> 0-1> 50 Cyril of Alexandria, Iul. 3.330: Î"ράφει
          > γοῦν [Μάρκος]� �Ἀρχὴ τοῦ
          > εὐαγγελίου Ἰησοῦ Χριστοῦ
          > Υἱοῦ Θεοῦ�. Ὁ δὲ Θεοῦ
          > κατὰ φύσιν καὶ ἀληθῶς
          > Υἱὸς, ὅτι πάντως που καὶ
          > Θεός ἐστι, πῶς οὐχ
          > ἅπασιν ἐναργές; (PG 76, cols.
          > 1007�8).
          > * ↵
          > <http://jts.oxfordjournals.org/content/62/1/20.full.pdf%20html#xref-fn-5\
          > 1-1> 51 A reference to Cyril of Alexandria was present in UBS3. It
          > is unclear to me why it has been removed in UBS4."
          >
          > Your explanation does not make sense to me anyway since you appear to be
          > relying on Cyril's commentary and not quote but in Cyril of Alexandria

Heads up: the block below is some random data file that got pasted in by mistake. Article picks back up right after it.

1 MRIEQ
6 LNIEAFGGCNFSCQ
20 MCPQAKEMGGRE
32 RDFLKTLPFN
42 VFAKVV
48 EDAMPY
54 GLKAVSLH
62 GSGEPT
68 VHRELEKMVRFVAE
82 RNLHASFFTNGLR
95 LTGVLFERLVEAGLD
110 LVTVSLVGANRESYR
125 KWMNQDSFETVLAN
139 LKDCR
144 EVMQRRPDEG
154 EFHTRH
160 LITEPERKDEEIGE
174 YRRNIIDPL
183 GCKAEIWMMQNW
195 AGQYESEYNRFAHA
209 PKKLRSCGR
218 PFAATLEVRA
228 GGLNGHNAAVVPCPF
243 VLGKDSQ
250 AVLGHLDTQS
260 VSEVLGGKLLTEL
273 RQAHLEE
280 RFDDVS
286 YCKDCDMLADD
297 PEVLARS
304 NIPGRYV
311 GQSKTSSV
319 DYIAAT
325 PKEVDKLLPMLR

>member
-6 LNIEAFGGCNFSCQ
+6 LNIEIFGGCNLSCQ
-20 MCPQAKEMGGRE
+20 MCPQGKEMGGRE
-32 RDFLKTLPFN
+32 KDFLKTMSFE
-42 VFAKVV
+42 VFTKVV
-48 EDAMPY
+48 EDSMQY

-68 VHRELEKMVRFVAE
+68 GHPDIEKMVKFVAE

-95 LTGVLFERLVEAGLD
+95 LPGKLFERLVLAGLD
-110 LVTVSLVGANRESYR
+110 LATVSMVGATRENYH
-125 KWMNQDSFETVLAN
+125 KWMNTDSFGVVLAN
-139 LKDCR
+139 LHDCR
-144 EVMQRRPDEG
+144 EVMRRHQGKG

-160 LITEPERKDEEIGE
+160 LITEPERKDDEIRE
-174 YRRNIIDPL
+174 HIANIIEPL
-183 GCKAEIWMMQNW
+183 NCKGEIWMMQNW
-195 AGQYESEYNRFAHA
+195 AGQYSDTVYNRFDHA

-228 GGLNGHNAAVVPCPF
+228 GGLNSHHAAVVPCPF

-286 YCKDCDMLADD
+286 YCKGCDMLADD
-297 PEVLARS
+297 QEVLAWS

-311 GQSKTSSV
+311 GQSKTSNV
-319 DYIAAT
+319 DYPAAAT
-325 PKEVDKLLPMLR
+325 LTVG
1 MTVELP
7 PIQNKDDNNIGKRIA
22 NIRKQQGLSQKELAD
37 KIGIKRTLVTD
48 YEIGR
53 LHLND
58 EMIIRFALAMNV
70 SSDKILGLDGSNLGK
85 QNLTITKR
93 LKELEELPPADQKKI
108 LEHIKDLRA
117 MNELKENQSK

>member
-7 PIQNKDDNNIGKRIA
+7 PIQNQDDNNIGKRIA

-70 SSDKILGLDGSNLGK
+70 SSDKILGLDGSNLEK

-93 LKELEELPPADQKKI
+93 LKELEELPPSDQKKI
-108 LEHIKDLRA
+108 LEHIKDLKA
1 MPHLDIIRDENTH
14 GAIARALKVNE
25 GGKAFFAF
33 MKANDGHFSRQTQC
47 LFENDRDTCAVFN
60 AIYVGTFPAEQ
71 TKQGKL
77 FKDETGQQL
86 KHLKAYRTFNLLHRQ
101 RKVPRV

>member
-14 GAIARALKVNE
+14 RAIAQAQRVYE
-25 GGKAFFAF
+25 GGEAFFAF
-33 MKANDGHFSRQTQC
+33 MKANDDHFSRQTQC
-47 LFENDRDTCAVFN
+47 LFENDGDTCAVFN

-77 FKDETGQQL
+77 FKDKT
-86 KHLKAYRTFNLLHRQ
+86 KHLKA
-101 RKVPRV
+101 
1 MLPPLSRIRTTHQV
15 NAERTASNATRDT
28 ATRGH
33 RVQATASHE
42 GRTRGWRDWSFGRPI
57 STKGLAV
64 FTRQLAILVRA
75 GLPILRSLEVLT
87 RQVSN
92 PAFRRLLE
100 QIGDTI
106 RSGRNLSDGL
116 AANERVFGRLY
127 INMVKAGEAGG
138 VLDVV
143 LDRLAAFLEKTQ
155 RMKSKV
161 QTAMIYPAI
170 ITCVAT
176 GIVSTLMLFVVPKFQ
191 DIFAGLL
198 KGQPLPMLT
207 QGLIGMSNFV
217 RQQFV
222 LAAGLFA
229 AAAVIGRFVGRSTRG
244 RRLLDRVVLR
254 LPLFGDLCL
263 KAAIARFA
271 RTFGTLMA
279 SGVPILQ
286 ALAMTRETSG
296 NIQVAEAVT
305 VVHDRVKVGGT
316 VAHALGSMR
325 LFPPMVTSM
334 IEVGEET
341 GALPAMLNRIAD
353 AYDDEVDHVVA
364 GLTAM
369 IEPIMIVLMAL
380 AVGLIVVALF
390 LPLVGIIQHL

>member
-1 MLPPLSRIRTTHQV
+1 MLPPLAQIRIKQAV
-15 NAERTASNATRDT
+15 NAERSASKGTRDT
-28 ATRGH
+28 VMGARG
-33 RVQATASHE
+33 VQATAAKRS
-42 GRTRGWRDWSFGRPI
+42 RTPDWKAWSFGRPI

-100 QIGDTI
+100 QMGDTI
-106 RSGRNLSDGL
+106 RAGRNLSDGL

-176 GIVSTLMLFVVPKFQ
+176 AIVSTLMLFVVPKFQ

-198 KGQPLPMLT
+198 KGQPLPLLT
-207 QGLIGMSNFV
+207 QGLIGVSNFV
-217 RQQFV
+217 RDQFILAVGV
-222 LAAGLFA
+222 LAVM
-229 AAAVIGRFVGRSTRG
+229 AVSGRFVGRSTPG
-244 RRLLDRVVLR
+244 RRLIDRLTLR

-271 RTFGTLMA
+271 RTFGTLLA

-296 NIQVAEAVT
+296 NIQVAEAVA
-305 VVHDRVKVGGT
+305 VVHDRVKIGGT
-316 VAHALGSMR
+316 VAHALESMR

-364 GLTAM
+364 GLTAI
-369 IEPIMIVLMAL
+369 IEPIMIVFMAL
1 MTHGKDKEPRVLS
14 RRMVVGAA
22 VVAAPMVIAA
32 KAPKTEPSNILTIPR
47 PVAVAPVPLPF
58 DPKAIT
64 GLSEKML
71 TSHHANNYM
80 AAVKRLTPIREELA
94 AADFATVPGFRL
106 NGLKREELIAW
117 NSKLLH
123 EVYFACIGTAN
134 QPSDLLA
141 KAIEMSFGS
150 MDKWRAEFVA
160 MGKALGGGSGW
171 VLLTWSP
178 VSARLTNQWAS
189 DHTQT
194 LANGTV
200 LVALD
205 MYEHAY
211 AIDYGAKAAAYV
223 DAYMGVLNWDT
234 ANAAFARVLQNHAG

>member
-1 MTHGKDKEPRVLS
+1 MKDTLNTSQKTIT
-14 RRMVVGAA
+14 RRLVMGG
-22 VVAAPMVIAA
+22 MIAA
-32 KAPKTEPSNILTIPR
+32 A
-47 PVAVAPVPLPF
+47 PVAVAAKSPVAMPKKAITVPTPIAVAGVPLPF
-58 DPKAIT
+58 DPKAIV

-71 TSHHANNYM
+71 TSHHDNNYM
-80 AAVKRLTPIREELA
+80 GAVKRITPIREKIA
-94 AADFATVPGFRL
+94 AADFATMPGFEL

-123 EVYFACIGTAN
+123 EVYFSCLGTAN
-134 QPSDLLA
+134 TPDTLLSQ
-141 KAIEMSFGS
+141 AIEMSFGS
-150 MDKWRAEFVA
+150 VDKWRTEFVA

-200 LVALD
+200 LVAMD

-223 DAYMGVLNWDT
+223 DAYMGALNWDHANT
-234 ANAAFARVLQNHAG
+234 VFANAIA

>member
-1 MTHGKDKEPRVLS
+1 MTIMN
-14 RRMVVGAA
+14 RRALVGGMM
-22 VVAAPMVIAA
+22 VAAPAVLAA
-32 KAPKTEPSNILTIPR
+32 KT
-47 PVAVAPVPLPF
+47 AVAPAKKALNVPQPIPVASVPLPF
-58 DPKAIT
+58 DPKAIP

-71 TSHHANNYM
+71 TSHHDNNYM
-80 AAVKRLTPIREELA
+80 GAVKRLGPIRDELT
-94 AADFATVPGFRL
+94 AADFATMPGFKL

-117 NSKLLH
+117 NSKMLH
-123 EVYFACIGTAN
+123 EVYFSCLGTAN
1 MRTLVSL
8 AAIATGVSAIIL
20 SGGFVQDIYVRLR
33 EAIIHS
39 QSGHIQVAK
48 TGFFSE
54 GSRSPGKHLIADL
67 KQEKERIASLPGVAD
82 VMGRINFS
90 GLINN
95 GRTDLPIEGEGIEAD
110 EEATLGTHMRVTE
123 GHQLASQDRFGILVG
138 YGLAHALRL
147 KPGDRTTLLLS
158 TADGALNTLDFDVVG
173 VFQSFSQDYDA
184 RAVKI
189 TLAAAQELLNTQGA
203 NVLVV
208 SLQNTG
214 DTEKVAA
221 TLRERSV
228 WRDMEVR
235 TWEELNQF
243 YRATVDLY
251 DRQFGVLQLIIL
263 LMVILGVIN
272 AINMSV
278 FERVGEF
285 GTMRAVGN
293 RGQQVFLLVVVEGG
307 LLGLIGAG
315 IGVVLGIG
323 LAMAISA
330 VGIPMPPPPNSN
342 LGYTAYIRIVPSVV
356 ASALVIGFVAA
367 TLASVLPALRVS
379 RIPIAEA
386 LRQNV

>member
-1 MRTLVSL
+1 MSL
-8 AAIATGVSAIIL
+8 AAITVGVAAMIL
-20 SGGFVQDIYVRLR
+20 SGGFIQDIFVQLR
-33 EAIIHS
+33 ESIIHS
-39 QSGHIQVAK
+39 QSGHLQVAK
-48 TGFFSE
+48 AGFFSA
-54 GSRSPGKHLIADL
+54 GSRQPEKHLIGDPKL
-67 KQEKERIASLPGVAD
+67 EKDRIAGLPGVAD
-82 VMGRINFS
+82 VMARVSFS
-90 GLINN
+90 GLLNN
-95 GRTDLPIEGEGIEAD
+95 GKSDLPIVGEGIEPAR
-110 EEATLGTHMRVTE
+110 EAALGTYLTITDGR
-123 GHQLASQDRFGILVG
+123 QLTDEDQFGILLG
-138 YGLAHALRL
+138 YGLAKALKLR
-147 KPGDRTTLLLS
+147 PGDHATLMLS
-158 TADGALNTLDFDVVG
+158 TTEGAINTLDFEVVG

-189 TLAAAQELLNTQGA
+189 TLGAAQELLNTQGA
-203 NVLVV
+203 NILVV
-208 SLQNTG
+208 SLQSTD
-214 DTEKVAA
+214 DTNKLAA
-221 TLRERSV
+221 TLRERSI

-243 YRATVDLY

> by Russell there is no reference to Mark 1:1 in the index and I do not
          > see it in the text. What I do see is a reference to the son of God in
          > the Jewish Bible. Is that what you are referring to? (Irenaeus, look
          > out!).
          >
          >
          > The Good News (so to speak) is that while I have Ehrman on my side you
          > now have Borland (must resist temptation, not..resisting..well) on
          > yours. He can help you add to your arsenal of English vocabulary with
          > words like "absurd", "ridiculed", "stupid" (used multiple times for
          > effect) and "bad names" and use them sincerely.
          >
          >
          >
          >
          > Joseph
          >